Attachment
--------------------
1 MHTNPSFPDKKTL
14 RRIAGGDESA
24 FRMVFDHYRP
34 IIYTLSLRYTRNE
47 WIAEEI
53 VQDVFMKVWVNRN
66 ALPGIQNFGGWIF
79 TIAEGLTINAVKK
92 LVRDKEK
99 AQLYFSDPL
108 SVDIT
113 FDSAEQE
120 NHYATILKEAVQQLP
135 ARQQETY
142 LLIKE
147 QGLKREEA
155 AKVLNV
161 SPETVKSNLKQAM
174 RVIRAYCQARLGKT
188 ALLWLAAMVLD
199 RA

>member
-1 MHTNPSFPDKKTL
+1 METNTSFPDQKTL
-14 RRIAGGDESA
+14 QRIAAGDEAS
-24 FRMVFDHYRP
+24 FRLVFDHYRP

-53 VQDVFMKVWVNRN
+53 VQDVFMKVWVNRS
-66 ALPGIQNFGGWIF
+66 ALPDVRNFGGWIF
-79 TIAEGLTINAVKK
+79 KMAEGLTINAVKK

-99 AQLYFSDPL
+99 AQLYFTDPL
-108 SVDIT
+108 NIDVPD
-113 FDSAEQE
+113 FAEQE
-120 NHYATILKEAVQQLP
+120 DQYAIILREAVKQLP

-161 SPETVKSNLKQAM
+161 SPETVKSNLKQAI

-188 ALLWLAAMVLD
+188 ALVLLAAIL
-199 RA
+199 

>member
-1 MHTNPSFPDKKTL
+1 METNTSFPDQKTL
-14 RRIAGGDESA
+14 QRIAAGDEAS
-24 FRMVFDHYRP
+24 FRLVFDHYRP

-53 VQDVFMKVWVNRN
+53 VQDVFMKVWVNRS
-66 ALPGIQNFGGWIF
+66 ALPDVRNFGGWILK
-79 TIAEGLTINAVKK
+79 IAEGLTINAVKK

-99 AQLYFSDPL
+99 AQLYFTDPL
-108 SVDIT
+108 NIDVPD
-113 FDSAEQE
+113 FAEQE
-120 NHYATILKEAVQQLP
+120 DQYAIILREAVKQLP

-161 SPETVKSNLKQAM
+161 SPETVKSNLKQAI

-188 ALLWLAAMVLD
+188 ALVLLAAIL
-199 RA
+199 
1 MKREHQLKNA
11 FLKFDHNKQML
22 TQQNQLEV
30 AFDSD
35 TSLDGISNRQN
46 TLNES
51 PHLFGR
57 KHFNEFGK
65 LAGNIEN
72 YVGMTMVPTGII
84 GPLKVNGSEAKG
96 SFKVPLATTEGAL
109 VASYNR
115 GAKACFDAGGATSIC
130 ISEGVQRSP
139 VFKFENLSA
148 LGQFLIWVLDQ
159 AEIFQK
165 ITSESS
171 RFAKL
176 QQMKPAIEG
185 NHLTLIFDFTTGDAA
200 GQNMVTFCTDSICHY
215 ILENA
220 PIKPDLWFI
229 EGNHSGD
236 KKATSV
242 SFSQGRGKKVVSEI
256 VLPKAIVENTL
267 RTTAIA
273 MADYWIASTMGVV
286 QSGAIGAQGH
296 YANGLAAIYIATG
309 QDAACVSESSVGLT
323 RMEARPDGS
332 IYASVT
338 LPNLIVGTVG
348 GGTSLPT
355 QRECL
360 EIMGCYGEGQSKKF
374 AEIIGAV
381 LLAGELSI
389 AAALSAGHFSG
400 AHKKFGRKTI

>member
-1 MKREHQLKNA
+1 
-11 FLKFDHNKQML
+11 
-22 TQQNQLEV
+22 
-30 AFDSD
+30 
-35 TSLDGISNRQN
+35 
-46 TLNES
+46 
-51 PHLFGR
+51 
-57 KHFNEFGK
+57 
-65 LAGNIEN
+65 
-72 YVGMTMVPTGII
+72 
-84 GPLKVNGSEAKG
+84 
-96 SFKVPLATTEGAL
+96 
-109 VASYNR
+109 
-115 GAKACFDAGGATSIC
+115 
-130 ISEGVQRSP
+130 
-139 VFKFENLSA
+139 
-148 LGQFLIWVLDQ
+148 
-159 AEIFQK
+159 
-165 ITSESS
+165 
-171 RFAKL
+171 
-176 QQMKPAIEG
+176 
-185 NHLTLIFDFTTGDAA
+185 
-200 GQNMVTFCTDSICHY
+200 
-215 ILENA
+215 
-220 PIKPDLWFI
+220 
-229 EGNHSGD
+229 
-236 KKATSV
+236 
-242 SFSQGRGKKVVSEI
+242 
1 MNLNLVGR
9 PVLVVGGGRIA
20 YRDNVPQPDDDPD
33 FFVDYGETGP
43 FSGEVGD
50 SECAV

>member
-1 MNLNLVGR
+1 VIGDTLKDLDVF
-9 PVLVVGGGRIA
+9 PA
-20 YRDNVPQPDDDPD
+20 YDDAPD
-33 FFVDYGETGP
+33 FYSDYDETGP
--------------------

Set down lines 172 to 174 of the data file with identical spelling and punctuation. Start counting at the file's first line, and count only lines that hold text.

+229 
-236 KKATSV
+236 